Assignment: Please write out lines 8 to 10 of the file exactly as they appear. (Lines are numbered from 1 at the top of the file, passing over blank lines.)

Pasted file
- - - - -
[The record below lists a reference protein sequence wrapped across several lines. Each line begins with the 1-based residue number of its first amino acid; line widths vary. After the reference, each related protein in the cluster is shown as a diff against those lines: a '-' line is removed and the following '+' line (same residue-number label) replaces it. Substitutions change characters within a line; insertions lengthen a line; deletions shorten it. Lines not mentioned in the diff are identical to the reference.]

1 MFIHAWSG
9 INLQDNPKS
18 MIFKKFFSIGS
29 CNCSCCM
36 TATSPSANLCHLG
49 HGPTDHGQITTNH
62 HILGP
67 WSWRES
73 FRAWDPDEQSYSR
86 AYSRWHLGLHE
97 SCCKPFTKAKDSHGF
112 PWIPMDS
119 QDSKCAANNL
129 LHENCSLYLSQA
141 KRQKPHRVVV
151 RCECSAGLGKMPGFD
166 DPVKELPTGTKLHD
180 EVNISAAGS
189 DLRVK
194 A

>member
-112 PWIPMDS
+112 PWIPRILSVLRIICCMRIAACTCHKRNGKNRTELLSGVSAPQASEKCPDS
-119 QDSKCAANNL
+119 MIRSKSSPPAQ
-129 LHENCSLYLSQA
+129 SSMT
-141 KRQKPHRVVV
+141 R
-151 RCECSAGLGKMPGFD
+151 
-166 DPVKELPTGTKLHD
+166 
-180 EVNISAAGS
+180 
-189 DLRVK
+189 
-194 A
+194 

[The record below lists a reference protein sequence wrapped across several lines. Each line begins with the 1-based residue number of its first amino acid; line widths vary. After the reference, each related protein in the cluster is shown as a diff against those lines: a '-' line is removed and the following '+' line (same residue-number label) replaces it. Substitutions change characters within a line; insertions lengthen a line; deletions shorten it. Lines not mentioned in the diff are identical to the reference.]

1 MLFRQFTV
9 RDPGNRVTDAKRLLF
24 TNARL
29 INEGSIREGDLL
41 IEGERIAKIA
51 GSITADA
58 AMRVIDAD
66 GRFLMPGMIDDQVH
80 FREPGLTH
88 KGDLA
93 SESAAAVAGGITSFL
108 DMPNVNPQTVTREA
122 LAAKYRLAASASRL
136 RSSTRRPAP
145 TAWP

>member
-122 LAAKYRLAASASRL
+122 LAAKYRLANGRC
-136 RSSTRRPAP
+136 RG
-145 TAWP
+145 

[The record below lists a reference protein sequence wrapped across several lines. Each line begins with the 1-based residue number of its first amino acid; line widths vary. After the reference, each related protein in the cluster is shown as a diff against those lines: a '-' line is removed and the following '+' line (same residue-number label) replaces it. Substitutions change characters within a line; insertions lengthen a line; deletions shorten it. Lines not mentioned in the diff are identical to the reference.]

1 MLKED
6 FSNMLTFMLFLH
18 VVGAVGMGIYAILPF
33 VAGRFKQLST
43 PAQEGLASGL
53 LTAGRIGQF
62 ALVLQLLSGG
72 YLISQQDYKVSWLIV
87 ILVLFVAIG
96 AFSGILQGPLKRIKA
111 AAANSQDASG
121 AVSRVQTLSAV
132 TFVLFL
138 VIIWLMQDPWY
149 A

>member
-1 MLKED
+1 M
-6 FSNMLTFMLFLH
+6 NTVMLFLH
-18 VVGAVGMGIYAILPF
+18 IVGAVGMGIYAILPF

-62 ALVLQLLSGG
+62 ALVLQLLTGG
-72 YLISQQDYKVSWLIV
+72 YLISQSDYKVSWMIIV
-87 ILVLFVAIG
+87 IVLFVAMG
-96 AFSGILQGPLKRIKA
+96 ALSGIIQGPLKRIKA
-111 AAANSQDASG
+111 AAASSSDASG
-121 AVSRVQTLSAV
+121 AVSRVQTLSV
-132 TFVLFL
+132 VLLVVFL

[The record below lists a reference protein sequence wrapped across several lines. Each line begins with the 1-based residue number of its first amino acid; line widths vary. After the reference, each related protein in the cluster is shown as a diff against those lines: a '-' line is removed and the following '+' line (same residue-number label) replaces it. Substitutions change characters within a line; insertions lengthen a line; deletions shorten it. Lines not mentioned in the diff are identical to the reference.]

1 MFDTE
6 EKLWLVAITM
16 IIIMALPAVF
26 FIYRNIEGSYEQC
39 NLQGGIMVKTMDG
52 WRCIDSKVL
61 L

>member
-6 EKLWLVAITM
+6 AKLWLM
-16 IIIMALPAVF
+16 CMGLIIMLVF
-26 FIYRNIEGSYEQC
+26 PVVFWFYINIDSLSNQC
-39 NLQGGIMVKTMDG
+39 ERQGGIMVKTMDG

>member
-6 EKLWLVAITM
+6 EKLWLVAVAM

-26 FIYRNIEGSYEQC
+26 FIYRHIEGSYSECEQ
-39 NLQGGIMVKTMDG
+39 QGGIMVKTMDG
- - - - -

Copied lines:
62 HILGP
67 WSWRES
73 FRAWDPDEQSYSR